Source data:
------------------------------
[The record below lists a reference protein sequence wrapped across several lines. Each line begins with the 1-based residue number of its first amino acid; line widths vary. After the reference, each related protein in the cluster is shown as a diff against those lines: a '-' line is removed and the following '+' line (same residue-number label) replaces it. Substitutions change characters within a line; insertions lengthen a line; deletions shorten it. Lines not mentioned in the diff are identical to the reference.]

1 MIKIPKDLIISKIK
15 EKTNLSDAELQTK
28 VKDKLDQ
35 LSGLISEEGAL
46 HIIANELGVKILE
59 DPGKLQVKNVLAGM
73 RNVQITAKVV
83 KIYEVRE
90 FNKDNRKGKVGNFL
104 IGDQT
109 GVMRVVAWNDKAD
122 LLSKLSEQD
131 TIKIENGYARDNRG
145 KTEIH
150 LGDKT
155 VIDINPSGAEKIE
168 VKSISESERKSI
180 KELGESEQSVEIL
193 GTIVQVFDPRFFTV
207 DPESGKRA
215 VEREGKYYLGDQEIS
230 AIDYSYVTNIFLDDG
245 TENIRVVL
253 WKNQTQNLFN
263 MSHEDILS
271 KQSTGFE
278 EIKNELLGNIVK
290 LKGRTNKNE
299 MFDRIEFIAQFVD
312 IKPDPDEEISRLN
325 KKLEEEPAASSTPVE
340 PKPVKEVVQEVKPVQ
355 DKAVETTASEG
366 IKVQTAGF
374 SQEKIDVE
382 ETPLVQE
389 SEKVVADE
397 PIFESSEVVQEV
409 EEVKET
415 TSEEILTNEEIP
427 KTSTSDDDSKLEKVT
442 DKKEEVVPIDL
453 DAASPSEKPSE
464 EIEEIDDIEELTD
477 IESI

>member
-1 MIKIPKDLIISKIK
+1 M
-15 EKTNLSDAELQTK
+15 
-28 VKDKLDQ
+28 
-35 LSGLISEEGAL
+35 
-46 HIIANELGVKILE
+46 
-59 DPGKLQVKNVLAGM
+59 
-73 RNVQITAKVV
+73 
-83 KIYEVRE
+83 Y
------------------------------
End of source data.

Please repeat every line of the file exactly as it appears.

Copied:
[The record below lists a reference protein sequence wrapped across several lines. Each line begins with the 1-based residue number of its first amino acid; line widths vary. After the reference, each related protein in the cluster is shown as a diff against those lines: a '-' line is removed and the following '+' line (same residue-number label) replaces it. Substitutions change characters within a line; insertions lengthen a line; deletions shorten it. Lines not mentioned in the diff are identical to the reference.]

1 MIKIPKDLIISKIK
15 EKTNLSDAELQTK
28 VKDKLDQ
35 LSGLISEEGAL
46 HIIANELGVKILE
59 DPGKLQVKNVLAGM
73 RNVQITAKVV
83 KIYEVRE
90 FNKDNRKGKVGNFL
104 IGDQT
109 GVMRVVAWNDKAD
122 LLSKLSEQD
131 TIKIENGYARDNRG
145 KTEIH
150 LGDKT
155 VIDINPSGAEKIE
168 VKSISESERKSI
180 KELGESEQSVEIL
193 GTIVQVFDPRFFTV
207 DPESGKRA
215 VEREGKYYLGDQEIS
230 AIDYSYVTNIFLDDG
245 TENIRVVL
253 WKNQTQNLFN
263 MSHEDILS
271 KQSTGFE
278 EIKNELLGNIVK
290 LKGRTNKNE
299 MFDRIEFIAQFVD
312 IKPDPDEEISRLN
325 KKLEEEPAASSTPVE
340 PKPVKEVVQEVKPVQ
355 DKAVETTASEG
366 IKVQTAGF
374 SQEKIDVE
382 ETPLVQE
389 SEKVVADE
397 PIFESSEVVQEV
409 EEVKET
415 TSEEILTNEEIP
427 KTSTSDDDSKLEKVT
442 DKKEEVVPIDL
453 DAASPSEKPSE
464 EIEEIDDIEELTD
477 IESI

>member
-1 MIKIPKDLIISKIK
+1 M
-15 EKTNLSDAELQTK
+15 
-28 VKDKLDQ
+28 
-35 LSGLISEEGAL
+35 
-46 HIIANELGVKILE
+46 
-59 DPGKLQVKNVLAGM
+59 
-73 RNVQITAKVV
+73 
-83 KIYEVRE
+83 Y